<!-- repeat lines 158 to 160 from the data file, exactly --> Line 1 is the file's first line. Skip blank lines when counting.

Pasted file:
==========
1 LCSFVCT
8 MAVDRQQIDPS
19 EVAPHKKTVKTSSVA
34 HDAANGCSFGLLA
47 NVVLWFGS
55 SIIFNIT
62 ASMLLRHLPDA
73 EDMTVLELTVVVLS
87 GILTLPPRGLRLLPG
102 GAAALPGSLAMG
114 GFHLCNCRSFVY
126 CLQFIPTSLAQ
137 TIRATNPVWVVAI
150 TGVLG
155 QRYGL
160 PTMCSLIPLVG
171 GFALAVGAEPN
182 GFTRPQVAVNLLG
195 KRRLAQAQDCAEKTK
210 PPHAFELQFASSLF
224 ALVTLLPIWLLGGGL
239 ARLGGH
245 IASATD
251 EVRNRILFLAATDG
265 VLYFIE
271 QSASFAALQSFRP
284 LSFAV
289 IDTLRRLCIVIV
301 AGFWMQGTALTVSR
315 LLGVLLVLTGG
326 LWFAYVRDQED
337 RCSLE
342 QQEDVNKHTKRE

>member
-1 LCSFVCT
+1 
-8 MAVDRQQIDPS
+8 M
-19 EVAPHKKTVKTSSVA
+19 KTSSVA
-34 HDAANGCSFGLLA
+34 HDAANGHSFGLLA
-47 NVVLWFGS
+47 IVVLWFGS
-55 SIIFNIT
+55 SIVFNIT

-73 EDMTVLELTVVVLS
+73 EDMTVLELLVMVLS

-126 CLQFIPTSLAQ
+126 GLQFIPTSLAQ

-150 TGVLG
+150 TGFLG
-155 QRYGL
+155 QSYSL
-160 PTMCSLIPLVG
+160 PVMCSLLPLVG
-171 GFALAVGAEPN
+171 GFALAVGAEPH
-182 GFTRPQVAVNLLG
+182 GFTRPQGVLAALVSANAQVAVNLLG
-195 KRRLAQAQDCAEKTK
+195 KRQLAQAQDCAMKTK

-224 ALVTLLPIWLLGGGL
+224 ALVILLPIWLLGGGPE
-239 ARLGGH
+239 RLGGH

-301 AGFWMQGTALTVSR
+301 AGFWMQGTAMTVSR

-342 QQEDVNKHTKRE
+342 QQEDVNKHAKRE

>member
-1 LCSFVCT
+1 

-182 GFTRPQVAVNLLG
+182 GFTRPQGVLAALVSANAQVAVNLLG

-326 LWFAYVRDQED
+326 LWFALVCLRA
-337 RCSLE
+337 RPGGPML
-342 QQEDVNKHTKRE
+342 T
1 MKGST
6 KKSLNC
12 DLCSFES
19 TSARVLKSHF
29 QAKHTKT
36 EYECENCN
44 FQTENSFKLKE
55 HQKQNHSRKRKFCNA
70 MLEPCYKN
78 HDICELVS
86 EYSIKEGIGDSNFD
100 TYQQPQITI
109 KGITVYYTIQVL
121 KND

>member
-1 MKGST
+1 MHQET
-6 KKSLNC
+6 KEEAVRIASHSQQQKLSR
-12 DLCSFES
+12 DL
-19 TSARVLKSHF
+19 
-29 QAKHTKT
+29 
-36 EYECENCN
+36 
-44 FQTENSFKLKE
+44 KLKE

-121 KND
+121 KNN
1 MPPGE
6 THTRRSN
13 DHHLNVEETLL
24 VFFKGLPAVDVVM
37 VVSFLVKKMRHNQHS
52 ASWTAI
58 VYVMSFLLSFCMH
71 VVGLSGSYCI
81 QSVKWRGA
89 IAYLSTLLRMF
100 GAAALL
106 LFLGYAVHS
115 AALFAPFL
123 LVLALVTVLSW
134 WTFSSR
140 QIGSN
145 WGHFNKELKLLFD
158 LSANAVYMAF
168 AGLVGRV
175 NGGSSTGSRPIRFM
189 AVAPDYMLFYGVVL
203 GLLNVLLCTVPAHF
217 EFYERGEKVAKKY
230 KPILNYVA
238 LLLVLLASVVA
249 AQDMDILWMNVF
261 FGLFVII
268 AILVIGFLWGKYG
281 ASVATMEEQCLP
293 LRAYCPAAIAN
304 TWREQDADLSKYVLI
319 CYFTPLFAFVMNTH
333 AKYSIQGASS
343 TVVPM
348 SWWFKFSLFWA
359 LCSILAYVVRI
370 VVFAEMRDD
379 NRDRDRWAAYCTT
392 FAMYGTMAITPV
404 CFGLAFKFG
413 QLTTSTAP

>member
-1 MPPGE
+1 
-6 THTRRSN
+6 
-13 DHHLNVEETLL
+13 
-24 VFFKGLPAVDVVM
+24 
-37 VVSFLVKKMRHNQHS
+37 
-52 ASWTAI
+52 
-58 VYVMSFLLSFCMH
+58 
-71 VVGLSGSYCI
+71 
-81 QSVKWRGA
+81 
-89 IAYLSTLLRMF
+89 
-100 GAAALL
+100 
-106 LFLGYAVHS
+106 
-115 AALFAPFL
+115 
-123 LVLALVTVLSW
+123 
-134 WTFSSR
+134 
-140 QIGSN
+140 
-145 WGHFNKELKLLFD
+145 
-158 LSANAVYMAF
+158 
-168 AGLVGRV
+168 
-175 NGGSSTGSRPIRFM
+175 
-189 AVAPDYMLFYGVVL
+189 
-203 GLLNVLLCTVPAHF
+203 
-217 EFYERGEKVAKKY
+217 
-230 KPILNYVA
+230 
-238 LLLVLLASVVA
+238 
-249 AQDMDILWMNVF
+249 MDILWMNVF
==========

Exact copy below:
+6 
-13 DHHLNVEETLL
+13 